Themes and Narration in “Black Boy” by Richard Wright Essay

June 18, 2021 by Essay Writer

Updated: Sep 1st, 2020


Richard Wright was a writer whose works were greatly appreciated by the public. His book Black Boy is an autobiographical story. This text is about the life of a person haunted by feelings of fear and loneliness since childhood. The purpose of this paper is to review and analyze the book “Black Boy” by Richard Wright.

Racist Beliefs

The book by Wright portrays the delirious effects of racist beliefs through the exposure of moral and psychological consequences of racial discrimination. The events show that in the conditions of racism, the psychological deformation of a person occurs due to the formation of a feeling of inferiority in him or her and the cultivation of fear (Shakir and Reddy 460). Moreover, the author shows that such an environment develops the psychology of revenge in a person.

Growing up in Jim Crow South was similar to the process of dehumanization. In this environment, the black color of skin implied that this person would not be suitable for anything else except for the lowest type of work (Kiuchi and Hakutani 157). Therefore, the main manifestation of racism was reflected in the depictions of societal oppression. For instance, when Richard saw that a white man was beating a “black boy” he assumed that the man was his father and he was punishing his son for something (Wright 22). However, it turned out that the boy was not related to the man. Therefore, Richard had to face the fact that a white adult person harassing a black child was the norm in society.

Another example was the young Richard noticing that people were divided not only psychologically but also physically. Black people were forced to take a separate bus line, which was one of the manifestations of Jim Crow laws aimed at stressing the inferiority of this population group. In addition, in one of the chapters, men were talking about war, and one of them said that African-Americans were used as a physical force to defend the country (Wright 54). Therefore, the state wanted to make the full use of them as if their lives did not matter. Another manifestation of racism was the common belief that such activities as studies were considered a privilege, which was unavailable to black residents.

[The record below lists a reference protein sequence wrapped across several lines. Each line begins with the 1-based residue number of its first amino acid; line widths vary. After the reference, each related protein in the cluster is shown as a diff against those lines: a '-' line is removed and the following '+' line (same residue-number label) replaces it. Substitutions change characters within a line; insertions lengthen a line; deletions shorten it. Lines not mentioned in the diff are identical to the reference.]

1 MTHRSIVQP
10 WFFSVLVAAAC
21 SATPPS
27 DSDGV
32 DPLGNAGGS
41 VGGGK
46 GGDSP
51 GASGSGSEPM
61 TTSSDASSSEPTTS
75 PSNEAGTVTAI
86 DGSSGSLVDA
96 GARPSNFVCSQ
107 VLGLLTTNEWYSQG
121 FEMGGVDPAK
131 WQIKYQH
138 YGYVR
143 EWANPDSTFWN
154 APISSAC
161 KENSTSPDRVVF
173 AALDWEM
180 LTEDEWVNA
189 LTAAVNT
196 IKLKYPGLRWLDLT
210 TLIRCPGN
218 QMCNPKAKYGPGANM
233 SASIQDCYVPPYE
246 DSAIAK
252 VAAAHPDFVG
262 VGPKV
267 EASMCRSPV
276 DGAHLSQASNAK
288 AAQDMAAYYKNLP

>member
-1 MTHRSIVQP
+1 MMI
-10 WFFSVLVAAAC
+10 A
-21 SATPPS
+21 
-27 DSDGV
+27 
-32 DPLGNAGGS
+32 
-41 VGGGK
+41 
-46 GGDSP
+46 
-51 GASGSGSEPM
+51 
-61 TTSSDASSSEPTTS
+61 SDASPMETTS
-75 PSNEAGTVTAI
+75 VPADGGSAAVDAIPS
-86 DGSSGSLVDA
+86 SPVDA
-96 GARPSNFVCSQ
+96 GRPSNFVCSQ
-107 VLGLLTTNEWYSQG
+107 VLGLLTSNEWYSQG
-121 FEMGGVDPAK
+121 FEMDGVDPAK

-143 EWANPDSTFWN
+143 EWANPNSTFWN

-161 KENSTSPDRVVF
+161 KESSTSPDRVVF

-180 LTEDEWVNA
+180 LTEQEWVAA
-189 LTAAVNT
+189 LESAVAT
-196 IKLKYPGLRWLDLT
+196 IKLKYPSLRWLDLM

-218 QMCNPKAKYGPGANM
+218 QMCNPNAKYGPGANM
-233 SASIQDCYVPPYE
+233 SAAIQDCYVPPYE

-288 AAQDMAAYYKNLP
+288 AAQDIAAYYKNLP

Endemic Violence

The endemic violence was connected to all aspects of human life; therefore, it affected both Richard’s relationships with his family members, his peers, and the community in general. Since violence was present at almost every level of society, it was transformed into a tool (Ramteke 71). For instance, the boy’s mother and grandmother would hit Richard to show him that he did not behave properly. Also, the boy’s mother taught Richard to fight back to secure his rights and defend his position (Wells 127). When several boys were torturing Richard, his mother told him, “If those boys bother you, then fight” (Wright 15). Thus, the family did not only utilize violence as a method of education but also encouraged the underage person to become violent as well because it would be a correct reaction to the events.

Overall, violence was a significant part of life because it helped people to survive. For this reason, it became the norm of life, and young children believed that harassing others was a common way of interaction (Makombe 291). Richard had to confront both his family and community members. He had to beat other boys to be accepted at school and had to threaten his family members with a knife to cease beating. Therefore, the endemic violence had resulted in the fact that people were forced to become violent if they wanted to be independent.

Status Quo

Throughout the book, Richard defies both the Black and White world. He did it not only to challenge the status quo but also to receive humane treatment. He was an individual with a particular viewpoint, and he was unwilling to change his beliefs despite the efforts of society. For instance, in the South, where the black members of the community were oppressed, Richard struggled against the dominant culture. When the boy moved to his grandmother’s place, he was forced to follow the strict religious practices propagated there. Nevertheless, he was reluctant to accept the values of the Seventh Day Adventist Church and found his true spirituality in education and reading (Wright 100). When he lived in the North, he fought against the oppression from the side of white and black society members.